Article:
Certainly, missile defenses and missile nonproliferation policy are complimentary; they both seek to deter or defeat mass-destruction delivery systems. There is an ample supply of missile defense interceptors (Patriot, THAAD or Terminal High Altitude Area Defense system, for example) to sell to friends and allies without violating longstanding missile nonproliferation policy. But by allowing clear Category I missiles like Arrow to gain a free pass vis a vis the MTCR's strong presumption to deny their export, the administration will do an incalculable disservice to overall missile nonproliferation policy. The Soviet SA-2 air defense interceptor has seen stalwart service as the basis for offensive missile programs in at least China, India, Iran, Iraq, and Serbia. To the extent the United States makes Arrow an extraordinary exception to its obligatory presumption to deny Israel's export to India, it could open the floodgates to other even less sensitive MTCR members and regime adherents repudiating the regime's most important range/payload provision. Potential Russian transfers to Iran and Syria and Chinese exports to Pakistan come immediately to mind. In the end, the offensive missile proliferation damage that results could make both missile defenses and missile nonproliferation policy significantly less effective than they are today.
- Sharon Squassoni, "U.S. Nuclear Cooperation with India: Issues for Congress," CRS Report for Congress, July 29, 2005, www.fpc.state.gov
 The Nuclear Suppliers Group (NSG) comprises 45 nuclear supplier states that voluntarily agree to coordinate civil nuclear export policy on nuclear and nuclear related items and to require agreed standards on such exports. Requirements include such things as recipient state acceptance of full scope IAEA safeguards, physical protection against unauthorized use of transferred materials and facilities, and supplier consent to retransfer of items provided to the recipient.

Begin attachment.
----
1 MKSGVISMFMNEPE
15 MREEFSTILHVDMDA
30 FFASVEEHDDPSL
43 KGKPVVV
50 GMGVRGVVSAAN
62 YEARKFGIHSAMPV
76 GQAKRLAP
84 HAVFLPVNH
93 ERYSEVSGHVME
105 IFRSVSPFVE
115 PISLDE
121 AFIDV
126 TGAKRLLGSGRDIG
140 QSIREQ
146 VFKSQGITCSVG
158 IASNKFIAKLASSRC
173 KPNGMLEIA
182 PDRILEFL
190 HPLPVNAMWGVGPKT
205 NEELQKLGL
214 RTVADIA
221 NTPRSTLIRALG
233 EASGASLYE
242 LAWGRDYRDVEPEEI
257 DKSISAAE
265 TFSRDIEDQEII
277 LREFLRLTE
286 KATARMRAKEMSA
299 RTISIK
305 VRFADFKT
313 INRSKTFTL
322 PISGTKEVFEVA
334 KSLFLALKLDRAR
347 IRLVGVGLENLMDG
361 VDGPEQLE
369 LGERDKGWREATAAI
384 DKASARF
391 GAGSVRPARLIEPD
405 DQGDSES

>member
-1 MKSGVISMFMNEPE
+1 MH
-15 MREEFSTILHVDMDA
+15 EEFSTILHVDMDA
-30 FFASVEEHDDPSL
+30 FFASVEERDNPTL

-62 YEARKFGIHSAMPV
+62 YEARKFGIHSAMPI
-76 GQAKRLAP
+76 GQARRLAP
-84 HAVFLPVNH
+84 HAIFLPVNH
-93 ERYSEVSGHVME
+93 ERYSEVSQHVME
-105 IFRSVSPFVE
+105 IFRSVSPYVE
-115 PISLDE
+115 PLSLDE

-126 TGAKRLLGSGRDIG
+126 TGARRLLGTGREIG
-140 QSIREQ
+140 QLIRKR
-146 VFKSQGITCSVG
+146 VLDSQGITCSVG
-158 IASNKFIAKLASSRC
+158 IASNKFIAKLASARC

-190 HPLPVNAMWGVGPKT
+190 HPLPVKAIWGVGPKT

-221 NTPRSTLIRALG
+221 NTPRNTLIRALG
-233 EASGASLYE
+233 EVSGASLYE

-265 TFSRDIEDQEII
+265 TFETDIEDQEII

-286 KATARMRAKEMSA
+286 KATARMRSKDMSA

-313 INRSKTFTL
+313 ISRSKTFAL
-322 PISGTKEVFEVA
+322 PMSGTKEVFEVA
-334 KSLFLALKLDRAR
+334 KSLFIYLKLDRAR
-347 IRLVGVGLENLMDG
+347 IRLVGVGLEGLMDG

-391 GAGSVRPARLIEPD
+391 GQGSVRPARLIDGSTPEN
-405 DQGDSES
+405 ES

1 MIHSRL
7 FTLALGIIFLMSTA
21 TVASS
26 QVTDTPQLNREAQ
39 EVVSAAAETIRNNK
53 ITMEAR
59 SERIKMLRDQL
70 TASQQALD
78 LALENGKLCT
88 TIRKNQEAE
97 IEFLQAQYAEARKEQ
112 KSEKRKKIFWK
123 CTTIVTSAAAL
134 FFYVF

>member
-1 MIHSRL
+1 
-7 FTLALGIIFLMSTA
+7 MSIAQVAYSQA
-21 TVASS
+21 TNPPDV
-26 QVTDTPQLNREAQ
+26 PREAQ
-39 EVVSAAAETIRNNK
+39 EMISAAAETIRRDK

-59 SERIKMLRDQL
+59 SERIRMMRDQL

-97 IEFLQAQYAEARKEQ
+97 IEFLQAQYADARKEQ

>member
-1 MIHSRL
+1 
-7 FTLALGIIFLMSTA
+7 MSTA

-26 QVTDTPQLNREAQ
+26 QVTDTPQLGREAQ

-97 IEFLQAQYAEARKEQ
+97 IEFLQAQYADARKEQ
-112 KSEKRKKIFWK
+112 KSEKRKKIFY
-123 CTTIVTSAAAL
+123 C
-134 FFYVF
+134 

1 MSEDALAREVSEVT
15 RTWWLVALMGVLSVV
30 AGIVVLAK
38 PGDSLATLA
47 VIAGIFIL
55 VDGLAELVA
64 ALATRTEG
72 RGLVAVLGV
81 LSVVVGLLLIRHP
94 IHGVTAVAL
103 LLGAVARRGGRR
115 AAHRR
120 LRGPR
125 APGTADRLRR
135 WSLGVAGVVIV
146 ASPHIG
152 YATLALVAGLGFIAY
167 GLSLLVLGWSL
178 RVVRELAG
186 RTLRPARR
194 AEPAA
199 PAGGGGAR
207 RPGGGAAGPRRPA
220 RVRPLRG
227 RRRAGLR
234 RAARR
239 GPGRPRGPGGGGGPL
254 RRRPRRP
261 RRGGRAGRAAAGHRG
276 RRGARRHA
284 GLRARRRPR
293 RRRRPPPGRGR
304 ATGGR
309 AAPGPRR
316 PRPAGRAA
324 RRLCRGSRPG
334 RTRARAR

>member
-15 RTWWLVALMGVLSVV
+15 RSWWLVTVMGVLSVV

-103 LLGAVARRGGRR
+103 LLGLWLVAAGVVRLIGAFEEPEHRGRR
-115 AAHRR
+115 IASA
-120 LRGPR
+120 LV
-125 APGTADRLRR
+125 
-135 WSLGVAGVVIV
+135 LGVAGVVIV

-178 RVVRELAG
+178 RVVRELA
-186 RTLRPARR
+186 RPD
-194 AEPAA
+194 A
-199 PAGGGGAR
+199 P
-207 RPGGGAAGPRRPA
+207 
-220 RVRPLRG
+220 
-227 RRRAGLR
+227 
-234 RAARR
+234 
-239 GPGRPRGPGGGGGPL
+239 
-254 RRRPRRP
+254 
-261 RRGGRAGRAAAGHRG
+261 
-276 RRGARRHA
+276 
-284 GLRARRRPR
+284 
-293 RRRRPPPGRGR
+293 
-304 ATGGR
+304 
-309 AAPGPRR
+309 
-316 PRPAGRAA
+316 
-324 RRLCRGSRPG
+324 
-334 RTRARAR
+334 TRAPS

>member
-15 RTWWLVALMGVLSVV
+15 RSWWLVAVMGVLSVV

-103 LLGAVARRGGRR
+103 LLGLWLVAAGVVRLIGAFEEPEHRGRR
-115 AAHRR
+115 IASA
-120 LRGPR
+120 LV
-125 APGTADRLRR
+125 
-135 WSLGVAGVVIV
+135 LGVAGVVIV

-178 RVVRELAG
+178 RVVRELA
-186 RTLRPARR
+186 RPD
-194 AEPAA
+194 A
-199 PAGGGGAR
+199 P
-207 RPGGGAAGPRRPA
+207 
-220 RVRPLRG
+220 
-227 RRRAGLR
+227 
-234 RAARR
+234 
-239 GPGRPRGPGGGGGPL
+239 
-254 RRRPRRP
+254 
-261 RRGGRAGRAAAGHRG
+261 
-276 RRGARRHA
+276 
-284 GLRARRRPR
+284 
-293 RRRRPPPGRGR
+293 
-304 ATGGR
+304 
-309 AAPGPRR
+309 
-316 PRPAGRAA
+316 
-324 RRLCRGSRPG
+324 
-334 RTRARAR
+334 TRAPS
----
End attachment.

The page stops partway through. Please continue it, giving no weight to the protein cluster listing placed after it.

Additional Protocol refers to a legal document granting the IAEA increased rights to information and access to sites in a safeguarded state as well as additional authority to use advanced technologies during the verification process. It is a means of strengthening the IAEA's comprehensive safeguards system to enable the Agency to provide assurance about declared and possible undeclared activities.
 For a discussion of engaging non-NPT states in the regime while maintaining laws and rules on civil cooperation, see Lawrence Scheinman, "Engaging Non-NPT Parties in the Nuclear Non-Proliferation Regime," Programme for Promoting Nuclear Non-Proliferation, Issue Review 26 (May 1999); see also Marvin Miller and Lawrence Scheinman, "Israel, India and Pakistan: Engaging the Non-NPT States in the Nonproliferation Regime," Arms Control Today, December, 2003.
 Dana Milbank and Dafna Linzer, "U.S., India May Share Nuclear Technology," Washington Post, July 19, 2005, p. A1.
 "National Security Presidential Directive/NSPD-23 on National Policy on Ballistic Missile Defense," www.fas.org.
 See, for example, Dennis M. Gormley, "Missile Defence Myopia: Lessons from the Iraq War," Survival, vol. 45, no. 4 (Winter 2003-04): 61-86.
 For an insightful treatment on the subject, see Richard Speier, "Complementary or Competitive: Missile Controls vs. Missile Defense," Arms Control Today, June 2004, www.armscontrol.org.
 This is because these interceptors cannot deliver a 500kg payload to a range of 300km. According to Richard Speier, most versions of the Russian S-300 also would be available for export on a case-by-case basis. On the other hand, the U.S. Standard Missile-3 and Alaska's Ground-Based Interceptors are Category I missiles. See Speier, "Complementary or Competitive."
 Sharon Squassoni, "U.S. Nuclear Cooperation with India: Issues for Congress," CRS Report for Congress, July 29, 2005, http://fpc.state.gov.